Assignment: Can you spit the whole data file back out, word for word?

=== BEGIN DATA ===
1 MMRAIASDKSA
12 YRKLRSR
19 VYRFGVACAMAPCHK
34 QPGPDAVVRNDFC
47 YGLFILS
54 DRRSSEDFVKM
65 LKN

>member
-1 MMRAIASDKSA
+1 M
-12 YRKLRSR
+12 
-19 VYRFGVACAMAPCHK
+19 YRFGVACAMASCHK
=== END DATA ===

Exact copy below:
1 MMRAIASDKSA
12 YRKLRSR
19 VYRFGVACAMAPCHK
34 QPGPDAVVRNDFC
47 YGLFILS
54 DRRSSEDFVKM
65 LKN

>member
-1 MMRAIASDKSA
+1 M
-12 YRKLRSR
+12 
-19 VYRFGVACAMAPCHK
+19 YRFGVACAMASCHK